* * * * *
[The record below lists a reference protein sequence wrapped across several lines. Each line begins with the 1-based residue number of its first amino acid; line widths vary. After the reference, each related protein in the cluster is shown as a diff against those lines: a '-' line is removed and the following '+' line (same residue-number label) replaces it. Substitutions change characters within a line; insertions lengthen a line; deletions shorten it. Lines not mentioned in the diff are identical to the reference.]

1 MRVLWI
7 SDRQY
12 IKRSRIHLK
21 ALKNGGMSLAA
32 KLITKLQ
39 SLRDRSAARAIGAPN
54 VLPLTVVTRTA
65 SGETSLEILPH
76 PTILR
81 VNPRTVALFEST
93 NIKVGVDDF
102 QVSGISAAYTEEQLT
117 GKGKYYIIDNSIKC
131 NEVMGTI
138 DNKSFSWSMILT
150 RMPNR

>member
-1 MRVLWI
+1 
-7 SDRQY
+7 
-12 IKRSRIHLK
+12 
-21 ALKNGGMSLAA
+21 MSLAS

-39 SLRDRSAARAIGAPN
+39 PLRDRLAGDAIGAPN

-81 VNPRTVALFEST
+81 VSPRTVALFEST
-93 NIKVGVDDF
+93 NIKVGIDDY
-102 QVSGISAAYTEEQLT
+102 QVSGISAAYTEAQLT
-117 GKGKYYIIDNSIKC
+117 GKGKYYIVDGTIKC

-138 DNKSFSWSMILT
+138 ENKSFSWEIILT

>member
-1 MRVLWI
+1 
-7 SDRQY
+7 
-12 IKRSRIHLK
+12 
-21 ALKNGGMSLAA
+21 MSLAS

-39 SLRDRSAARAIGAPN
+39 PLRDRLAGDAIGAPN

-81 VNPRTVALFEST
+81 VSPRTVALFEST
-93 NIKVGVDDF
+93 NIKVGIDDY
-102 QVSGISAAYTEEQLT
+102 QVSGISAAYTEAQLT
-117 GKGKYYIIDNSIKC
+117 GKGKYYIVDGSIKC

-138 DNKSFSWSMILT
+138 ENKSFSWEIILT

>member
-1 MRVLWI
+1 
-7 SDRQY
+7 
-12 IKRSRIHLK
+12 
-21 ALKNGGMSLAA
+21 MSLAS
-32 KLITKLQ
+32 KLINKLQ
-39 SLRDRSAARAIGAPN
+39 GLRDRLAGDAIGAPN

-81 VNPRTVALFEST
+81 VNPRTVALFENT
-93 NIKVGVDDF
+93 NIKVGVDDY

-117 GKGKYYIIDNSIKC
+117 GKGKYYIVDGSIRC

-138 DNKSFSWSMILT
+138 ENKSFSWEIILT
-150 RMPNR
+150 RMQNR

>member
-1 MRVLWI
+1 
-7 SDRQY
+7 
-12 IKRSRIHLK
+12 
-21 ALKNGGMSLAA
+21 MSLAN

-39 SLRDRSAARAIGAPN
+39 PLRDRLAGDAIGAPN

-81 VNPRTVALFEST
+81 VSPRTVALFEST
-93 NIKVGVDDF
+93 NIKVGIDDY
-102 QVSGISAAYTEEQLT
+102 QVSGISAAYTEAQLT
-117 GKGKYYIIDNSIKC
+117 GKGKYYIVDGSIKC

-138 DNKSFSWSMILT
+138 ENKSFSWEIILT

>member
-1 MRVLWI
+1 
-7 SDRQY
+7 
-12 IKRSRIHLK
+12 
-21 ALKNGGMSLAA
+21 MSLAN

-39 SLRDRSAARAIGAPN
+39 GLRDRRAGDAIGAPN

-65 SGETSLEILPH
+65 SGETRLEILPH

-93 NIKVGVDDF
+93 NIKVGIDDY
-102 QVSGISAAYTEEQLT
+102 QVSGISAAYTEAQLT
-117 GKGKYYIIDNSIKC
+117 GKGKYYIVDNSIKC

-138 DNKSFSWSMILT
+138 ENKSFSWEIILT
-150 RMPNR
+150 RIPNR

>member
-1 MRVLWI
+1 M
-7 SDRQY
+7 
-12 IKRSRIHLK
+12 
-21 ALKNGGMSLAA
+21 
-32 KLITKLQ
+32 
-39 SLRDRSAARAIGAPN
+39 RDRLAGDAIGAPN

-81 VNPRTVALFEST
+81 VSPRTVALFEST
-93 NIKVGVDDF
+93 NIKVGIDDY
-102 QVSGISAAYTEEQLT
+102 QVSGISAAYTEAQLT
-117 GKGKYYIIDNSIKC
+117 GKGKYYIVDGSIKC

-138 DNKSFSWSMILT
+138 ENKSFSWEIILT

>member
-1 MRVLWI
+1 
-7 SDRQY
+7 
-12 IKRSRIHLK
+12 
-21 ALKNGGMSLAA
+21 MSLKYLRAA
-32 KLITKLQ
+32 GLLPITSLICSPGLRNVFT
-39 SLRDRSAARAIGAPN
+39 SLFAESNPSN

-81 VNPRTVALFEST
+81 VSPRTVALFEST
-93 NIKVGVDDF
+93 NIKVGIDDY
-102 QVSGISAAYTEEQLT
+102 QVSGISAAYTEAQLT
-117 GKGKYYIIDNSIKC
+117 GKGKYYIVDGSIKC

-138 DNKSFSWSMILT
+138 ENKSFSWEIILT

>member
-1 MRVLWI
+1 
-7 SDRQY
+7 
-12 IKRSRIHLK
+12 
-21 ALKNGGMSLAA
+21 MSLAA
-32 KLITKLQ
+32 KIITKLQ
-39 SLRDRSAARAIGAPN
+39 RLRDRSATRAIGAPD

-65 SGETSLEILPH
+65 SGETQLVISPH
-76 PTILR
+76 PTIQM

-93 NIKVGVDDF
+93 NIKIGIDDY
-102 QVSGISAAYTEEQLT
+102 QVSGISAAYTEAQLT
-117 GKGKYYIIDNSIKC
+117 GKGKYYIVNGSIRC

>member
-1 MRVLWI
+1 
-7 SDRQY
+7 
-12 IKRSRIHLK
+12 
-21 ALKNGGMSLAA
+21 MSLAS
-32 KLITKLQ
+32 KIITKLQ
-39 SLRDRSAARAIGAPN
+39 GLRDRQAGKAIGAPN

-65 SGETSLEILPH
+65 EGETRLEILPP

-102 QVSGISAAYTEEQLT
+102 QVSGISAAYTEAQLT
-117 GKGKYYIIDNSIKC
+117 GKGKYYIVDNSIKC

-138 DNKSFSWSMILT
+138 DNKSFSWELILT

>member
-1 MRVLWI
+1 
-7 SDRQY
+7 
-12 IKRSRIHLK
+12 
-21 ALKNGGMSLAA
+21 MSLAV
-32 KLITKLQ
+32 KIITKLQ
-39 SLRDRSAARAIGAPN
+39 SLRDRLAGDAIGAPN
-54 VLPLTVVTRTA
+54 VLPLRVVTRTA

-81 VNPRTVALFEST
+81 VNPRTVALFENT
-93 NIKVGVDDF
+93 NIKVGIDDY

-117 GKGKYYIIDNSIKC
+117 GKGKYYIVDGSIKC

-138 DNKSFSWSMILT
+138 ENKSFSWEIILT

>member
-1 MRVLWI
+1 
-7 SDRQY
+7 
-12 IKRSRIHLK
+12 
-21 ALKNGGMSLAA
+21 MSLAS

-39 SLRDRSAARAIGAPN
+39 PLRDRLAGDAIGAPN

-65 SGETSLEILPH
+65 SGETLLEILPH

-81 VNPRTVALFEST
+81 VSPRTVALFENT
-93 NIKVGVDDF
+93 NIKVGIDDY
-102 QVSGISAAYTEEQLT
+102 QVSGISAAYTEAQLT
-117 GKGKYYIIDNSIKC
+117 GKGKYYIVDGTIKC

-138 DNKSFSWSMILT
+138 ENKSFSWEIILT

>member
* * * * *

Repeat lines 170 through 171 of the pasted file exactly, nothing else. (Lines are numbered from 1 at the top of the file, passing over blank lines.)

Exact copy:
+117 GKGKYYIVDGSIKC

-138 DNKSFSWSMILT